WB urges greater economic mobility, social aid in ‘new Thai model’

Economy December 08, 2017 01:00

By WICHIT CHAITRONG
THE NATION

THE WORLD BANK has warned that Thailand's economic development model is obsolete and has recommended an incorporation of three new pillars for the next step of development.



Thailand and other developing East Asian countries had been successful in reducing extreme property but the region is facing rising income inequality among the haves and have-nots, according to the World Bank report entitled “ Riding the Wave : An East Asian Miracle for the 21tst Century”, released yesterday.

The region has transformed from being comprised of mostly poor countries in the 1980s to a group of middle-income country, said the report. 

“It's a historic achievement that nearly a billion people in East Asia moved out extreme poverty in just one generation,” Victoria Kwakwa, World Bank vice president for East Asia and Pacific, said at the report presentation in Bangkok. 

“But for the region to sustain inclusive growth, countries will need to address the challenges of fully eliminating extreme poverty, enhancing the prospects for economic mobility, and assuring economic security for all,”she suggested.

“By 2015, almost two-third of the region's population were either economically secure or middle classes, up from 20 per cent in 2002,” said Sudhir Shetty, World Bank chief economist for the East Asia and Pacific region. 

He said that the World Bank has come up with three pillars which can underpin the policy agenda for next step development.

The first - fostering economic mobility-requires closing gaps in access to jobs and services, improving the quality of jobs and promoting financial inclusion. The second -providing greater economic security-includes bolstering social assistance systems, expanding social insurance, and increasing resilience to shocks.

Strengthening institutions is the third pillar, and includes progressive taxation policies to raise resources and improvements in the effectiveness of inclusive spending programme. Better management of a rapidly aging society and urbanisation as well as enhancing competition will also help.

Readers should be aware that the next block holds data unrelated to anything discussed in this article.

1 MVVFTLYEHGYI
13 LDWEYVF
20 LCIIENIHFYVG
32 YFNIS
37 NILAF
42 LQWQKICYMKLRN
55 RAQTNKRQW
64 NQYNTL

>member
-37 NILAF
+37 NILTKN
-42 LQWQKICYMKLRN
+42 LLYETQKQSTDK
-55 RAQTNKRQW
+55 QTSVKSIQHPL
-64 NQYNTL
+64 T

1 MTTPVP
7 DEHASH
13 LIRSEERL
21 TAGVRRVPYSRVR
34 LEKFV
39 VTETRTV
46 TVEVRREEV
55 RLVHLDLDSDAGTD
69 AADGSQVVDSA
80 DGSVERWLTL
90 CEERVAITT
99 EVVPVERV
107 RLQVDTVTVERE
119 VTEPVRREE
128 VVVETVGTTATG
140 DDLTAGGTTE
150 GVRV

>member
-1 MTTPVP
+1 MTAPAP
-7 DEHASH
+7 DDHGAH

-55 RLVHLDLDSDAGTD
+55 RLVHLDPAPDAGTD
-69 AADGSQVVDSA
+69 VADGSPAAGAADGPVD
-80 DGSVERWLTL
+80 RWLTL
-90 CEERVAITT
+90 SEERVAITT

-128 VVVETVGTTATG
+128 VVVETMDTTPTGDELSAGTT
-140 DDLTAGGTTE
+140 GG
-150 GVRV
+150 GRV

Somchai Jitsuchon, a veteran economist at Thailand Development Research Institute, said that the report places Thailand and Malaysia in “progressive prosperity” countries, the most advanced among developing countries in the region, this might be too good to be true for Thailand.

He argued that Thailand has failed in its education policy which have resulted in low quality of education at public schools. He also blamed the tax policy for failing to raise more tax from the rich who can afford to pay more. This caused fiscal policy failing to function as a redistributive channel that could better address income inequality. Somchai suggested fiscal decentralisation by increasing local government capacity to collect their own tax revenue and the central government should send more revenue to the local governments. He also suggested political decentralisation, diverging political power away from Bangkok. The government should also promote free local elections at provincial level and sub-provincial levels.

Meanwhile, Porametee Vimolsiri, secretary general of the National Economic and Social Development Board, a state planning agency, said there are about 29 million people, or 40 per cent of the population, at the bottom of society that the government needs to take care of - with seven million living below poverty line.